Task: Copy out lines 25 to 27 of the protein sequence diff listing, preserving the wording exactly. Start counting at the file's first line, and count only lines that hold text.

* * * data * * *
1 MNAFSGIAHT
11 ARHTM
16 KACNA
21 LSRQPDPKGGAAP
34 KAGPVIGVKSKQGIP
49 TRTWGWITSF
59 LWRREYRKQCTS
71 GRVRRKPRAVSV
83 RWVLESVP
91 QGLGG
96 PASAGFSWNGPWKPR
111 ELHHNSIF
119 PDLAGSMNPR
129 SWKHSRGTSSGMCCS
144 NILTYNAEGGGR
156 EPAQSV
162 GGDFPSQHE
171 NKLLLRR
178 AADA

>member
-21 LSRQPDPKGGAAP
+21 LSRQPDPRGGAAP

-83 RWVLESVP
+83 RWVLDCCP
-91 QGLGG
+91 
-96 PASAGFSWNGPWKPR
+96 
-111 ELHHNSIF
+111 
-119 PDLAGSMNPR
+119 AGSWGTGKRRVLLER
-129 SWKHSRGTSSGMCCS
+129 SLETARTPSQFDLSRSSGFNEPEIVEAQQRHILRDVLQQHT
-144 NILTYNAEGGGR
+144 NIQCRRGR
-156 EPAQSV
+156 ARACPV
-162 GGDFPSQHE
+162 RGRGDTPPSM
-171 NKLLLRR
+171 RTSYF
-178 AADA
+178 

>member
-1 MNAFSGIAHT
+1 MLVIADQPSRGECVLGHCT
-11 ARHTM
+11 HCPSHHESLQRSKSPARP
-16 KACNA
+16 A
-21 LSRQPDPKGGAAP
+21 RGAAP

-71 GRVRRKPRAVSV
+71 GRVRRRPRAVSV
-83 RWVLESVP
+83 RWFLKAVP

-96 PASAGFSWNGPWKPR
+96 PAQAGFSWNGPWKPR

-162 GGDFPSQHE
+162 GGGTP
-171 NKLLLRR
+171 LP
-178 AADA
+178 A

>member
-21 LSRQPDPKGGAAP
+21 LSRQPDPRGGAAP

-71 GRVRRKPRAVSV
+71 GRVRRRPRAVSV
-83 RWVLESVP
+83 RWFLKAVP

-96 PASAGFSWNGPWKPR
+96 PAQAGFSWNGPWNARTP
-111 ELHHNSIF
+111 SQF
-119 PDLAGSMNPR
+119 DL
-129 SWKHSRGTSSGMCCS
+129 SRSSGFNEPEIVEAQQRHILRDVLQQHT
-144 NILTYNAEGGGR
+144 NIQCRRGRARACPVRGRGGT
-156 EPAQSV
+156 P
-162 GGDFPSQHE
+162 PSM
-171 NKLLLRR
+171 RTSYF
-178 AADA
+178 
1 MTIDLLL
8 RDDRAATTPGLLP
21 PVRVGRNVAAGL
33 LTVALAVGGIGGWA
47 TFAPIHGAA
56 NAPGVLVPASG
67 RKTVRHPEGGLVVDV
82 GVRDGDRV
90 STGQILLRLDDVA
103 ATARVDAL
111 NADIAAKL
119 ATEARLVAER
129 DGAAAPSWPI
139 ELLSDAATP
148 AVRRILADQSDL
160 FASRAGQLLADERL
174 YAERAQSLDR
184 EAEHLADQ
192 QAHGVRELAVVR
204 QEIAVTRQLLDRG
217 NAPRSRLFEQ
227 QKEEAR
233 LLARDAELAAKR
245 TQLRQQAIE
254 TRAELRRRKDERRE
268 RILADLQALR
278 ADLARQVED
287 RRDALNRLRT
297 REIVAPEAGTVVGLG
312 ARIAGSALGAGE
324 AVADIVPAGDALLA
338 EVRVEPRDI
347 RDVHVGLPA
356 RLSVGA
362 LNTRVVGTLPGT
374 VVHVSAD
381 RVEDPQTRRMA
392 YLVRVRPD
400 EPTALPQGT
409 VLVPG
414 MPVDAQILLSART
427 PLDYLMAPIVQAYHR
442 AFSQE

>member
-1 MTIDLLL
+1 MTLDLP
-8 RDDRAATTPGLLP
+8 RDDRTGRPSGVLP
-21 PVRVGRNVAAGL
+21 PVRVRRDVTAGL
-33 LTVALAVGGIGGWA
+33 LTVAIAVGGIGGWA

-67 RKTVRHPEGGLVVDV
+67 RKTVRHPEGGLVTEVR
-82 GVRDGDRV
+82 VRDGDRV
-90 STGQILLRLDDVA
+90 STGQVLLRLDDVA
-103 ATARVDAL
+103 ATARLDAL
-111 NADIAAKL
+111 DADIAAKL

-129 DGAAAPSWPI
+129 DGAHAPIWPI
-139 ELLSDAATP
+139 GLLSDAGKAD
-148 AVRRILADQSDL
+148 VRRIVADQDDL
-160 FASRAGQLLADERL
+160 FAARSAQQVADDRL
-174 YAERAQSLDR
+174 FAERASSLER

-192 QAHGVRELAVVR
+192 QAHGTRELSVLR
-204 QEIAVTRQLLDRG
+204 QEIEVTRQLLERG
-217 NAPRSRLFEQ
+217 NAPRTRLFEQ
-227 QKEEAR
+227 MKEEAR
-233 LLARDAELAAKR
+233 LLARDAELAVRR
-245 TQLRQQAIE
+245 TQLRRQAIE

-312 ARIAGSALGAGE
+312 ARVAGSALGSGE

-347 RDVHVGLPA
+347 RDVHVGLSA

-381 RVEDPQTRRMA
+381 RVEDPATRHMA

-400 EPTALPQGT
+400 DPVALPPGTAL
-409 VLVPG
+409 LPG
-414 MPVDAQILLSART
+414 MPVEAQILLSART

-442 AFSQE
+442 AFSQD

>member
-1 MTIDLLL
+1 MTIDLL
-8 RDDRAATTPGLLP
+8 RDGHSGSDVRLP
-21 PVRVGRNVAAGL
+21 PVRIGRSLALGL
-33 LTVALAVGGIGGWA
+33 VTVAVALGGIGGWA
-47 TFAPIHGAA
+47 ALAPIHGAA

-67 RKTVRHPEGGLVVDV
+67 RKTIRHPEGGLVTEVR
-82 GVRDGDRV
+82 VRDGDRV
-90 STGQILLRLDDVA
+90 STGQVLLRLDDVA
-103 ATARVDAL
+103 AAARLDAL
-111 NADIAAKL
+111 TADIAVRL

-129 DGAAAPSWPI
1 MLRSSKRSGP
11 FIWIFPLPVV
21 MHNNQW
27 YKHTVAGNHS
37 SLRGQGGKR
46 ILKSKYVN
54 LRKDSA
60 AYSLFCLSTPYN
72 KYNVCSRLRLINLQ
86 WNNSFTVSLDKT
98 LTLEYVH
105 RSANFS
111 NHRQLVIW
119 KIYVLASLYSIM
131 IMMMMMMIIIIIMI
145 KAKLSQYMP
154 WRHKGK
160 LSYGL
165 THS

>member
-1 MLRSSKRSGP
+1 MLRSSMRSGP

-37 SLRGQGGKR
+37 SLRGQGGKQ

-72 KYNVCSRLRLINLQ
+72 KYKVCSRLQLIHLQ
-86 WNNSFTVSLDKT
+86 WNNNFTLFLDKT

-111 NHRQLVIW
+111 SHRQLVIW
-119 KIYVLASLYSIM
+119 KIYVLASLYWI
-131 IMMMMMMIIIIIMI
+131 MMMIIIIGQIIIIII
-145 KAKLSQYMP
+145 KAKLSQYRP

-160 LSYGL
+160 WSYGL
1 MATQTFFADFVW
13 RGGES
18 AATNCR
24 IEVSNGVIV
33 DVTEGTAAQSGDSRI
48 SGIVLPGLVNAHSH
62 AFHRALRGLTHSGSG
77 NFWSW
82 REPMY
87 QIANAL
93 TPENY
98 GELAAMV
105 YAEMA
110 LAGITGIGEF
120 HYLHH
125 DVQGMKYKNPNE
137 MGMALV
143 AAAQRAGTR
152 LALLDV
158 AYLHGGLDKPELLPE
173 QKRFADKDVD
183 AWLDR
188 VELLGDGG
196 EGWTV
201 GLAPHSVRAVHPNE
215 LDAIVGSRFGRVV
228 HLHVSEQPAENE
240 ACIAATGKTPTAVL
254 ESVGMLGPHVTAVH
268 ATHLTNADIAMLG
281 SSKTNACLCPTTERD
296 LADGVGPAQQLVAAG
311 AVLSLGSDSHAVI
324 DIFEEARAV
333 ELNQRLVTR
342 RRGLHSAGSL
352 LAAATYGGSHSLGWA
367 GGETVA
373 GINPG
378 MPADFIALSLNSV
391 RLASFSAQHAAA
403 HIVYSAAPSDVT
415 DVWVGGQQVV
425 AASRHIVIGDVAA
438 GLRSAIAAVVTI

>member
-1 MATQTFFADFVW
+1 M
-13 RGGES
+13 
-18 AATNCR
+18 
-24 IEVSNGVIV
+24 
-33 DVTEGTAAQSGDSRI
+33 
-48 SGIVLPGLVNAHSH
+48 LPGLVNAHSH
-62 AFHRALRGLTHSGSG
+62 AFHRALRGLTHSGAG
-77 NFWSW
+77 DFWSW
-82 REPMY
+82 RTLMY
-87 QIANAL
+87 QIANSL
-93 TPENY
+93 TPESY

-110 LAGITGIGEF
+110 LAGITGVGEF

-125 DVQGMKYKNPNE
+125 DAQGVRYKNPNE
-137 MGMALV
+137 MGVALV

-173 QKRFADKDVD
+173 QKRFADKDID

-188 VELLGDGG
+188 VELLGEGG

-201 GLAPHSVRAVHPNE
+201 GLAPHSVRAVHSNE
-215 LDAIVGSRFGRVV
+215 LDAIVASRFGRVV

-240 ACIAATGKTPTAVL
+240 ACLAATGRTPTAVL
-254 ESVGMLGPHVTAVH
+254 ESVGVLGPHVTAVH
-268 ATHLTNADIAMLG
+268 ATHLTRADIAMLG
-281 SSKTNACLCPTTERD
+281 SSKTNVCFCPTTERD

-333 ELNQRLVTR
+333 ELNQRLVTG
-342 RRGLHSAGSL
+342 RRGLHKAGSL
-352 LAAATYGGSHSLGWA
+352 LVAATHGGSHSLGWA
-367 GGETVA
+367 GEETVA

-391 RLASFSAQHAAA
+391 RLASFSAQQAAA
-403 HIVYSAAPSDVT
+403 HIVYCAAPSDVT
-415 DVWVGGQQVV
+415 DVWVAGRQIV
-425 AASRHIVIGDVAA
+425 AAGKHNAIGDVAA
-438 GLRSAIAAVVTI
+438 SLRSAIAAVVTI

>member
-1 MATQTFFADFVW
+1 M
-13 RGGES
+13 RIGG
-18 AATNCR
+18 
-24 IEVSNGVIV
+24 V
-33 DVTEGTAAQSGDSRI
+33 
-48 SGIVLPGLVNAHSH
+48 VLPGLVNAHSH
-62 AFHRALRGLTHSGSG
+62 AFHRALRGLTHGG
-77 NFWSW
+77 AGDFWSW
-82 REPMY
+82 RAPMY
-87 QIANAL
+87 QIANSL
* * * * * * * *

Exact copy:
-91 QGLGG
+91 
-96 PASAGFSWNGPWKPR